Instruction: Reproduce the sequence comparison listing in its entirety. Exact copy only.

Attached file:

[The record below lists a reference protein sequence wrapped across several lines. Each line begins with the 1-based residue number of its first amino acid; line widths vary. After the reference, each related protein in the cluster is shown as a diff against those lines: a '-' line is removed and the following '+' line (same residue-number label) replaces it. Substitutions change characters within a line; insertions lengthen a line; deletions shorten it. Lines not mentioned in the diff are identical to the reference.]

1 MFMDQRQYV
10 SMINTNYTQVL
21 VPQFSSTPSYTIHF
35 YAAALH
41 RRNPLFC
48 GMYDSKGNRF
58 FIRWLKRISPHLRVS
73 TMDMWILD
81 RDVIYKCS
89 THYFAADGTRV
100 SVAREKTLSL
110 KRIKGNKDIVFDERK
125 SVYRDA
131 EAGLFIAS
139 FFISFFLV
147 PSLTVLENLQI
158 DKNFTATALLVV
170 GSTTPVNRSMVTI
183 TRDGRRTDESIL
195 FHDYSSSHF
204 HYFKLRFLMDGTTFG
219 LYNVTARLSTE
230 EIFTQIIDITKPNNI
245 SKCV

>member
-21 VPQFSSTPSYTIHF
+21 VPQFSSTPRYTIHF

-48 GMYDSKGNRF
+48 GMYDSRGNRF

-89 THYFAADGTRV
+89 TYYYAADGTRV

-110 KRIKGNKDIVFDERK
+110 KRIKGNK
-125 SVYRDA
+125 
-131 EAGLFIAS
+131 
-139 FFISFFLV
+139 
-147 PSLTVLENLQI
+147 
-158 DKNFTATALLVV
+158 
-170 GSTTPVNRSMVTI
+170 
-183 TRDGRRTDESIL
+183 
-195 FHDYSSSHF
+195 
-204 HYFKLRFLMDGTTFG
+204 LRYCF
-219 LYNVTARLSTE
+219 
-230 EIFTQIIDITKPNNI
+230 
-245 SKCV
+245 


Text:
[The record below lists a reference protein sequence wrapped across several lines. Each line begins with the 1-based residue number of its first amino acid; line widths vary. After the reference, each related protein in the cluster is shown as a diff against those lines: a '-' line is removed and the following '+' line (same residue-number label) replaces it. Substitutions change characters within a line; insertions lengthen a line; deletions shorten it. Lines not mentioned in the diff are identical to the reference.]

1 MFMDQRQYV
10 SMINTNYTQVL
21 VPQFSSTPSYTIHF
35 YAAALH
41 RRNPLFC
48 GMYDSKGNRF
58 FIRWLKRISPHLRVS
73 TMDMWILD
81 RDVIYKCS
89 THYFAADGTRV
100 SVAREKTLSL
110 KRIKGNKDIVFDERK
125 SVYRDA
131 EAGLFIAS
139 FFISFFLV
147 PSLTVLENLQI
158 DKNFTATALLVV
170 GSTTPVNRSMVTI
183 TRDGRRTDESIL
195 FHDYSSSHF
204 HYFKLRFLMDGTTFG
219 LYNVTARLSTE
230 EIFTQIIDITKPNNI
245 SKCV

>member
-21 VPQFSSTPSYTIHF
+21 VPQFSSTPRYTIHF

-48 GMYDSKGNRF
+48 GMYDSRGNRF

-89 THYFAADGTRV
+89 TYYYAADGTRV

-110 KRIKGNKDIVFDERK
+110 KRIKGNK
-125 SVYRDA
+125 
-131 EAGLFIAS
+131 
-139 FFISFFLV
+139 
-147 PSLTVLENLQI
+147 
-158 DKNFTATALLVV
+158 
-170 GSTTPVNRSMVTI
+170 
-183 TRDGRRTDESIL
+183 
-195 FHDYSSSHF
+195 
-204 HYFKLRFLMDGTTFG
+204 LRYCF
-219 LYNVTARLSTE
+219 
-230 EIFTQIIDITKPNNI
+230 
-245 SKCV
+245 